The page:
Jul 7, 2023 - World

3 keys to peace as the war in Ukraine hits 500 days

Ukrainian soldiers on patrol in Donetsk oblast. Photo: Ercin Erturk/Anadolu Agency via Getty

As the war in Ukraine reaches the 500-day mark, three big things have to go right in order to achieve peace.

The big picture: Whatever happens next will depend in part on how much occupied territory Ukraine can retake. A successful counter-offensive could make it easier to reach a negotiated settlement, but it might also bring another x-factor into play: avoiding nuclear escalation.

The diplomacy

Former senior U.S. officials have met with well-connected Russians — including Foreign Minister Sergey Lavrov — to try and set the stage for potential peace talks, NBC News reports.

  • The Lavrov meeting took place in New York in April, but there are no indications the Kremlin is currently prepared to make concessions for peace.
  • Likewise, Ukrainian President Volodymyr Zelensky continues to insist Ukraine will retake all of its territory, including Crimea — and polls suggest his population agrees.
  • But Ukrainian officials told CIA Director Bill Burns on a secret visit last month to Kyiv that they believe if Ukrainian forces advance in the east and move within striking distance of Crimea in the south, Russia will negotiate in order to avoid defeat and keep control of the occupied peninsula, WaPo reports.

Between the lines: Even under such circumstances, it's unclear what a deal might look like that both Putin and Zelensky could sign, given Putin has claimed large swaths of Ukraine as Russian territory.

  • However, Putin's handling of the Wagner rebellion — in which he struck a deal with Yevgeny Prigozhin to halt the march on Moscow — suggests he may be willing to negotiate with his back against the wall.

The counteroffensive

For now, though, Ukraine's counteroffensive has made only gradual progress.

  • While Ukraine has yet to bring many of its Western-armed-and-trained troops into the fight, its forces have also yet to reach Russia's most heavily fortified defensive lines, Joint Chiefs Chair Gen. Mark Milley said last week.
  • The British Ministry of Defense estimates that Russia's force is now so depleted that Moscow would be unable to mount an offensive of its own, but officials in Kyiv concede that Russia's defenses — which include multiple layers of minefields and trenches — have been stronger than anticipated.
  • Ukraine's top general has expressed frustration at suggestions he's moving too slowly, while Zelensky told CNN Ukraine could have attacked earlier and more effectively if it had received more Western equipment.

What to watch: The White House is expected to provide cluster munitions to help Ukraine attack Russian entrenchments, despite concerns that dud bombs will endanger civilians.

  • Milley, meanwhile, cautioned that these are only the early stages of Ukraine's offensive, which will be "very long" and "very, very bloody."
  • Russian military officials are cautiously optimistic about how the counteroffensive is playing out, but acknowledge things could still change dramatically before winter, Alexander Gabuev, director of Carnegie's Russia Eurasia Center, tells Axios.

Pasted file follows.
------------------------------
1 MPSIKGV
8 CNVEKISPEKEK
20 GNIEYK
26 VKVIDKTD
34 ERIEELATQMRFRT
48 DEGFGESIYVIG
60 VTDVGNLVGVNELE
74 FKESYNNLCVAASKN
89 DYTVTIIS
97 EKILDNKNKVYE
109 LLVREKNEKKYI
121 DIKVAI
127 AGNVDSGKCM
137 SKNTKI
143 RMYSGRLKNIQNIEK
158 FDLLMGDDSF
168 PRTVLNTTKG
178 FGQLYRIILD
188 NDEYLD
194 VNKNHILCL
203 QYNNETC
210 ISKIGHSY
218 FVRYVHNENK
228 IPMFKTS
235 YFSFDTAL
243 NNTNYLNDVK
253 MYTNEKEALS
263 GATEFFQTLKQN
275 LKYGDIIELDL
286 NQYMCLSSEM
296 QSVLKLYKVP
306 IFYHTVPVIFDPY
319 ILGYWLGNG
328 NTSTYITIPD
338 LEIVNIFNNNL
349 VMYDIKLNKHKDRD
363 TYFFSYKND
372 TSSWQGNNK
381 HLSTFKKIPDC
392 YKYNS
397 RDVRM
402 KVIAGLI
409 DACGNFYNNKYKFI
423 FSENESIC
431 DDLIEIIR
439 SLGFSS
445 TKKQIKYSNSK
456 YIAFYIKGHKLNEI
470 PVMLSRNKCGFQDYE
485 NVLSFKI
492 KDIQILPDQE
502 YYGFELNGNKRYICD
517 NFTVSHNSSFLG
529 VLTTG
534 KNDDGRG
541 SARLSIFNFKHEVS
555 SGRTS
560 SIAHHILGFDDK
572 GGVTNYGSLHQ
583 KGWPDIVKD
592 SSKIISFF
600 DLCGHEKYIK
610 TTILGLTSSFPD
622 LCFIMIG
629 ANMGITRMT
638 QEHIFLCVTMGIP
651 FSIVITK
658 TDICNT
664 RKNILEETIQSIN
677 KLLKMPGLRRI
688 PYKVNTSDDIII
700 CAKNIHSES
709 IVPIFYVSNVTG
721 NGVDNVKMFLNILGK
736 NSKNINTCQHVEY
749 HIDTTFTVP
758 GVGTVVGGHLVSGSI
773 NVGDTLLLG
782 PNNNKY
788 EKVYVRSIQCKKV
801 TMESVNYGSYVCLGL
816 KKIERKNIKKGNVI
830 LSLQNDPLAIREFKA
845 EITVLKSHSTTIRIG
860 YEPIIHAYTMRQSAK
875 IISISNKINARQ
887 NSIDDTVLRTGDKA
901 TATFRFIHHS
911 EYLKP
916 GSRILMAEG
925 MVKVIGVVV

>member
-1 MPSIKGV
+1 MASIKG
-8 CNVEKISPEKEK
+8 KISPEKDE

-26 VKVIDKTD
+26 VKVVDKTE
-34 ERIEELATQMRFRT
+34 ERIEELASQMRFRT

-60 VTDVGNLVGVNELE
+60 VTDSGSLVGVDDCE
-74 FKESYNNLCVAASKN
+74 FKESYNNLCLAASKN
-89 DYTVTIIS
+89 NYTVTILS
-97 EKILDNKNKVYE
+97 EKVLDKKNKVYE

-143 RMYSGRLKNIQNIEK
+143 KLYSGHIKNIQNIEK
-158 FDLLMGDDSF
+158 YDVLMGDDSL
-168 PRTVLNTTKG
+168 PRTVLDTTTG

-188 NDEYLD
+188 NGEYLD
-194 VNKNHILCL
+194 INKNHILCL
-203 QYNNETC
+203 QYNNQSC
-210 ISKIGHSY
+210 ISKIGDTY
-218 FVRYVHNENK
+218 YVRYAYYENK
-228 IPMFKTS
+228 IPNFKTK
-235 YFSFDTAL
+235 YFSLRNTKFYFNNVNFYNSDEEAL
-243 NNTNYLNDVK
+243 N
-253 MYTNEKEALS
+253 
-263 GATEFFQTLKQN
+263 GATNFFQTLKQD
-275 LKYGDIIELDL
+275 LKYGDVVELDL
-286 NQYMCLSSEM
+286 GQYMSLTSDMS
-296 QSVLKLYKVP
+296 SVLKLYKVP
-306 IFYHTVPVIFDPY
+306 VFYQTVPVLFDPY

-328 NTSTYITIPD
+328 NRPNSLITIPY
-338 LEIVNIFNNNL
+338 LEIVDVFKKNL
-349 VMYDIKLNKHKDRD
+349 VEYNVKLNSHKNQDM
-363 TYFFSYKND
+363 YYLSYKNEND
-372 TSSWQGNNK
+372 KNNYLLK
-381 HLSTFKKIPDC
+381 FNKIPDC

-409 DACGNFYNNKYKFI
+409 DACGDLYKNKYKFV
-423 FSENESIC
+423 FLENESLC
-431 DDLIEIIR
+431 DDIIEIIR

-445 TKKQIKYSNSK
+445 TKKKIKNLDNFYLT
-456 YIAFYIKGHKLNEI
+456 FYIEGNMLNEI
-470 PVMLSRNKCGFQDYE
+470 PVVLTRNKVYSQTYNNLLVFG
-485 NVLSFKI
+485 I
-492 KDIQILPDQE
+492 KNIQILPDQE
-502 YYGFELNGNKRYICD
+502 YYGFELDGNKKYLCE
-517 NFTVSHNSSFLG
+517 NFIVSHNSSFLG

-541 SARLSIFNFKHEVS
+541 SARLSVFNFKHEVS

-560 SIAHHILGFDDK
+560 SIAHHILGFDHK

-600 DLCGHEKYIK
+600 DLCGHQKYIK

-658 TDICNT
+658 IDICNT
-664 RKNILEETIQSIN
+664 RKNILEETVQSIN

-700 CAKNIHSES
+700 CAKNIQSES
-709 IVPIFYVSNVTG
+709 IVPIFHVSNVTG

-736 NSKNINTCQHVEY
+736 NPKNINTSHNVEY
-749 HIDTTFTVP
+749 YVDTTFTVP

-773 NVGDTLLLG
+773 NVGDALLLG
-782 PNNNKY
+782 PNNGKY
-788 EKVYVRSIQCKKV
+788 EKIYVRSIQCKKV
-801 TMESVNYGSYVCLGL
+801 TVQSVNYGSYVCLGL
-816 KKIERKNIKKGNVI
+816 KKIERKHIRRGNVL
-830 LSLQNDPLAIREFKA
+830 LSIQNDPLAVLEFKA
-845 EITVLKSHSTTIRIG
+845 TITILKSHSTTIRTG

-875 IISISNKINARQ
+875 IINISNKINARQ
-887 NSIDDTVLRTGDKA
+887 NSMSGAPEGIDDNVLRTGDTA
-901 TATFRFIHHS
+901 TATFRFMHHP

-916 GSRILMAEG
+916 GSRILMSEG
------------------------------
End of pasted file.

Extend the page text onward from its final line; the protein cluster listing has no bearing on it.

The nuclear threat

While officials in Kyiv hope military breakthroughs would push Putin to seek a cease-fire, Gabuev notes that they could also cause him to reach for his nuclear stockpile if his hold on power appears threatened.

  • "The scenarios in which we think Putin might use nukes are these really high-impact, low-probability events — some rapid development on the battlefield that make Putin think he is losing this war in a catastrophic way," Gabuev says.

A nuclear strike may be improbable, but officials in Washington and Beijing are taking the prospect seriously.

  • Chinese President Xi Jinping warned Putin in person in March against using nuclear weapons, according to a report this week in the FT.
  • Meanwhile, the U.S., U.K. and France informed Putin they'd attack Russia with non-nuclear means if he followed through on threats to use a tactical nuclear weapon.
  • Putin has stopped making such threats, possibly because he's been convinced that using a tactical nuke on the battlefield wouldn't help Russia win the war, according to the FT.

Two prominent Russian military analysts have proposed another strategy: a preemptive nuclear strike in Poland or elsewhere on NATO territory to convince the West to back off.

  • Meanwhile, former President Dmitry Medvedev, who has reinvented himself as an ultra-hawk, said in the past few days that the war could end with a devastating nuclear strike, and also that a "nuclear apocalypse" is likely.
  • Such statements may reflect the mood in Moscow, but don't necessarily reflect internal discussions in the Kremlin, Gabuev says.
  • For his part, Putin said last month that Russia has "no need" to use its nukes.

The latest: Zelensky has been warning of a different kind of nuclear threat. He claimed Tuesday that Russia had placed “objects resembling explosives” on the roof of the Zaporizhzhia nuclear plant.

  • The Kremlin has denied that and claimed Kyiv may be planning its own "sabotage" attack.
  • Because the reactors are in a "cold shutdown" mode, an explosion at Zaporizhzhia would not cause a Chernobyl-like disaster, and the radiation danger would be contained to the local area, experts tell CNN.

Worth noting: Prigozhin is back in Russia, according to Belarus President Aleksandr Lukashenko, and it remains unclear whether or how his mercenaries will be absorbed into Russia's army.

  • Wagner's rebellion briefly raised the prospect of a new Russian leader taking control of the Kremlin, Russia's war effort, and its nuclear arsenal.
  • It also offered a reminder, after nearly 500 days of fighting, that this war can still turn in unforeseen directions.
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